We paid an impromptu visit to the Rose Theatre, or at least its watery remains, as it was the first Elizabethan theatre, built in 1587 and after the foundations were re-discovered in 1989 now resides in the bowels of the office building that was built over the top. However, we had an equally impromptu mini talk from a lady who worked there, and next time you're down on Bankside, spare a thought for the Rose, to which the recreated Globe owes a huge debt.
Anyway, here are Saturday's Bowl Of Chalkers in Borough Market. See how much fun they're having. They've even got a coffee. It just blows me away each time I see it.
Here they are exploring a quiet enclave of of Guy's Hospital.
Sunday 15th Jan
On my way to meet Sunday's Chalkers for their east London walk I spied a new piece by street artist Xylo which has popped up by Old Street roundabout next to the City Road Turnpike plaque. Xylo is more than a one trick wonder, but these little golden frogs are sprinkled all over London and apparently represent the 'global crisis of mass species extinction'.
It was another clement, but chilly day and despite Old Street underground station and most of the Northern Line being closed, I was impressed with the tenacity of the group to valiantly find their way to the starting point.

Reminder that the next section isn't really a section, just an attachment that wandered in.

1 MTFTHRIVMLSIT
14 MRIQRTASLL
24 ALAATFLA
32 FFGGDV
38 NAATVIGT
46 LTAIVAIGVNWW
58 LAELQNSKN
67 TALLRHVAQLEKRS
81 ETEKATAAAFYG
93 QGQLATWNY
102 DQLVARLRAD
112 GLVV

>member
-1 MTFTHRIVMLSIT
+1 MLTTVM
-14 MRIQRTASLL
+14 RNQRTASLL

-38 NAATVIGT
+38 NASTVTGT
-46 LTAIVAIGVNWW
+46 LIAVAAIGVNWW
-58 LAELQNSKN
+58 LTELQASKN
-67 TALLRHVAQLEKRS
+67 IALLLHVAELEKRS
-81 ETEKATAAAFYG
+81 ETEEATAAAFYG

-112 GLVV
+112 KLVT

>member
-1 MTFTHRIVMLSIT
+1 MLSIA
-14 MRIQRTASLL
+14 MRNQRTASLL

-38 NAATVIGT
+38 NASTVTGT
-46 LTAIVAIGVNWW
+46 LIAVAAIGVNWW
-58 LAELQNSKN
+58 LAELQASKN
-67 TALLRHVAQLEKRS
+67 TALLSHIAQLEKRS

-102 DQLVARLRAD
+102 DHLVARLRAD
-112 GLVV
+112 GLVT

Here they are outside the Geffrye Museum, which if you haven't been is one of the many gems to be discovered in the Shoreditch area. It is a museum dedicated to how Londoners have lived from 1600 to the present day, housed within a beautiful building that was itself built in 1714.
Laure seemed to be quite taken with the tiny figures created by street artist Pablo Delgado, like this one just near to Columbia Road flower market.
As were the whole group for that matter, even when standing on a street almost completely covered by street artist Eine.
That photo wasn't remotely staged by the way. After this, we headed to Spitalfields where the east London walk drew to a close outside the Ten Bells, a pub whose walls, if they could speak might reveal the true identity of Jack The Ripper. Obviously they can't speak, so I don't know why I mentioned it. Sorry, I was having a moment.
Most Canadian - Amy & Whitney (although Amy was pseudo Canadian, so I guess Whitney has the edge)
Most French - Laure
Most medically qualified group - Saturday afternoon
Most multi lingual - Dan
Bowl Of Chalk
Bowl Of Chalk based shenanigans.